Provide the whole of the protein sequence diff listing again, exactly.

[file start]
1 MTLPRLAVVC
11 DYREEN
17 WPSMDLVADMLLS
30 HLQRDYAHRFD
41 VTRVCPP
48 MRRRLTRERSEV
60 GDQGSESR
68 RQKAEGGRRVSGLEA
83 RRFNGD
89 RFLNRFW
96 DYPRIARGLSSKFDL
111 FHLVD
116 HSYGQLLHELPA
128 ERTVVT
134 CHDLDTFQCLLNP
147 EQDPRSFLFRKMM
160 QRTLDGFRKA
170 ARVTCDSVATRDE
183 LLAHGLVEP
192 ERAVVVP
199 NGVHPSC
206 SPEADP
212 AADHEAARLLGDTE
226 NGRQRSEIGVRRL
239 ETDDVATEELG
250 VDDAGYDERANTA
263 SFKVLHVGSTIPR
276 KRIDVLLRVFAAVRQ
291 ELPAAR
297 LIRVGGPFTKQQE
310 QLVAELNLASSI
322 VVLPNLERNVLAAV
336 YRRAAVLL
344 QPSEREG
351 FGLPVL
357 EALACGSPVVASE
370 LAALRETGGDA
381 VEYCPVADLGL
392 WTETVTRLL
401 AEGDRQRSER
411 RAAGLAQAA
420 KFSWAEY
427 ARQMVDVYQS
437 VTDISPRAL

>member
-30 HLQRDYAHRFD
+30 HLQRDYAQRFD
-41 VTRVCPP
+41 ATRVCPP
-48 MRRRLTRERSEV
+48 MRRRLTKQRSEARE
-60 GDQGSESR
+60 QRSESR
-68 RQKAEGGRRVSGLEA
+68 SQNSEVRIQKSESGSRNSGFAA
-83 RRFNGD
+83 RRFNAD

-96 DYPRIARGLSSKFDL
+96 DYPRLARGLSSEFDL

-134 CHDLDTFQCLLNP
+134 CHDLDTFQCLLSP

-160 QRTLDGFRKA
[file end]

1 MTLPRLAVVC
11 DYREEN
17 WPSMDLVADMLLS
30 HLQRDYAHRFD
41 VTRVCPP
48 MRRRLTRERSEV
60 GDQGSESR
68 RQKAEGGRRVSGLEA
83 RRFNGD
89 RFLNRFW
96 DYPRIARGLSSKFDL
111 FHLVD
116 HSYGQLLHELPA
128 ERTVVT
134 CHDLDTFQCLLNP
147 EQDPRSFLFRKMM
160 QRTLDGFRKA
170 ARVTCDSVATRDE
183 LLAHGLVEP
192 ERAVVVP
199 NGVHPSC
206 SPEADP
212 AADHEAARLLGDTE
226 NGRQRSEIGVRRL
239 ETDDVATEELG
250 VDDAGYDERANTA
263 SFKVLHVGSTIPR
276 KRIDVLLRVFAAVRQ
291 ELPAAR
297 LIRVGGPFTKQQE
310 QLVAELNLASSI
322 VVLPNLERNVLAAV
336 YRRAAVLL
344 QPSEREG
351 FGLPVL
357 EALACGSPVVASE
370 LAALRETGGDA
381 VEYCPVADLGL
392 WTETVTRLL
401 AEGDRQRSER
411 RAAGLAQAA
420 KFSWAEY
427 ARQMVDVYQS
437 VTDISPRAL

>member
-30 HLQRDYAHRFD
+30 HLQRDYAQRFD
-41 VTRVCPP
+41 ATRVCPP
-48 MRRRLTRERSEV
+48 MRRRLTKQRSEARE
-60 GDQGSESR
+60 QRSESR
-68 RQKAEGGRRVSGLEA
+68 SQNSEVRIQKSESGSRNSGFAA
-83 RRFNGD
+83 RRFNAD

-96 DYPRIARGLSSKFDL
+96 DYPRLARGLSSEFDL

-134 CHDLDTFQCLLNP
+134 CHDLDTFQCLLSP

-160 QRTLDGFRKA